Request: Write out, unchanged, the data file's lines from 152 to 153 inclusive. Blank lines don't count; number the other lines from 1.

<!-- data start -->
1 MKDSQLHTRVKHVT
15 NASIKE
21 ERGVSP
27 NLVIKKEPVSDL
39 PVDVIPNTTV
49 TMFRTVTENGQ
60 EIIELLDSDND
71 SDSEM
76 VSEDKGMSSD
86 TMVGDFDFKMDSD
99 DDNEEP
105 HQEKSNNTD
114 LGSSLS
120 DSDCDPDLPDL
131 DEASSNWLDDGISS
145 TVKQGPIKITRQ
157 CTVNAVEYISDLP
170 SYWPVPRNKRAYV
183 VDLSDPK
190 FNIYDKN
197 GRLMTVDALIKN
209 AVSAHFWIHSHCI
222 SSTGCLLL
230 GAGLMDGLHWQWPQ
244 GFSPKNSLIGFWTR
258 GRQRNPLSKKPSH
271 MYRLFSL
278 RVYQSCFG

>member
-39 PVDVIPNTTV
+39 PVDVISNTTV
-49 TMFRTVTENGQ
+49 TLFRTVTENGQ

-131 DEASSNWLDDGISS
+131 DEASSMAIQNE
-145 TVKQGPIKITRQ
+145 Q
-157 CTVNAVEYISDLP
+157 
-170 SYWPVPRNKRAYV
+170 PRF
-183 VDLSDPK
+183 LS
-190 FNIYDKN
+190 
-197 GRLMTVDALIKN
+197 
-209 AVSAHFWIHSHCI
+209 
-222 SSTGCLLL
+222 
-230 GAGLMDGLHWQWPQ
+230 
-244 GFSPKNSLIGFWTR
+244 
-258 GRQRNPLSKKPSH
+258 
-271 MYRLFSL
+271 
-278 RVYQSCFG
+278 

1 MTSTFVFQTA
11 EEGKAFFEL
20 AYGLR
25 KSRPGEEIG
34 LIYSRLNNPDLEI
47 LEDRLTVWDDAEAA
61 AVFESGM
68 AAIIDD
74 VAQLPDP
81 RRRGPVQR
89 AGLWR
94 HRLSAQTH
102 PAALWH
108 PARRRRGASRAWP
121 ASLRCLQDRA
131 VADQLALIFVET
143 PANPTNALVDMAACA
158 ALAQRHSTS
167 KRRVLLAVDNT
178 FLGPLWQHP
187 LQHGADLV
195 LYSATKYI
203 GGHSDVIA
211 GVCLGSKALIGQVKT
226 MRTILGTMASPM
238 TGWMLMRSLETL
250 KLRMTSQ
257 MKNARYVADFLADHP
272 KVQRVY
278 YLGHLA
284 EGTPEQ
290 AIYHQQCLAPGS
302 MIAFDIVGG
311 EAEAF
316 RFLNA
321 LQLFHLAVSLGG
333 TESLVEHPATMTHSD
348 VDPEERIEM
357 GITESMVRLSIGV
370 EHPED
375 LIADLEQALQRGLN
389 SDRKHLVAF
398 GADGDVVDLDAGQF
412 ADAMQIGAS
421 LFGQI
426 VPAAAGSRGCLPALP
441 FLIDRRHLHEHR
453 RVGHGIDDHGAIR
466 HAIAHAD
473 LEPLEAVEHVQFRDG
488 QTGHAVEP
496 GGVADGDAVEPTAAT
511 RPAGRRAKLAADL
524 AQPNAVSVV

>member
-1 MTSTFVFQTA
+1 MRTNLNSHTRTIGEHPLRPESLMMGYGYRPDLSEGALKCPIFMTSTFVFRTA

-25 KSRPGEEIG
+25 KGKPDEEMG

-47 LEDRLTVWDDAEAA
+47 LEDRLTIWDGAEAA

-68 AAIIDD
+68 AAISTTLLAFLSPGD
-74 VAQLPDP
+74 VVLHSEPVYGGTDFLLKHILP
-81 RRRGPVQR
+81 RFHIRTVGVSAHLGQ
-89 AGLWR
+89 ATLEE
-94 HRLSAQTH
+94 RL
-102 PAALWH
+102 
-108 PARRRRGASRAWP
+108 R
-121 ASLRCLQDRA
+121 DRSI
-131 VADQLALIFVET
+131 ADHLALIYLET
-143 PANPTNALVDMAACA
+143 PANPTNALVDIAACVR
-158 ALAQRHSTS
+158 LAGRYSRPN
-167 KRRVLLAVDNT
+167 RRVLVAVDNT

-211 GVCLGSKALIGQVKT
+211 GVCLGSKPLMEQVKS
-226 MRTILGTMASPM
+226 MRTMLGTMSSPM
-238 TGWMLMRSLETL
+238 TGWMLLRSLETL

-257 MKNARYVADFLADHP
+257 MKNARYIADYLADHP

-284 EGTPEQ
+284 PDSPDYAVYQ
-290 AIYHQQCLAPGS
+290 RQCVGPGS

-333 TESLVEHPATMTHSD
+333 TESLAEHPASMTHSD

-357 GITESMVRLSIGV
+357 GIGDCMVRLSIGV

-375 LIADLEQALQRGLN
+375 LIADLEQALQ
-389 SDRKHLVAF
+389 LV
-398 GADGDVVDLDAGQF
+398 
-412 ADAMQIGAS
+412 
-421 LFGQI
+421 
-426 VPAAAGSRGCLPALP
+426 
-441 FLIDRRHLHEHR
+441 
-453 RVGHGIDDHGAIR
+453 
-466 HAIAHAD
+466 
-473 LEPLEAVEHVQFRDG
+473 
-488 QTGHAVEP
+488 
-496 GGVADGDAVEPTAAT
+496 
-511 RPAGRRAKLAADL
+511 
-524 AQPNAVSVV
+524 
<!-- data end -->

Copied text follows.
+238 TGWMLLRSLETL

-257 MKNARYVADFLADHP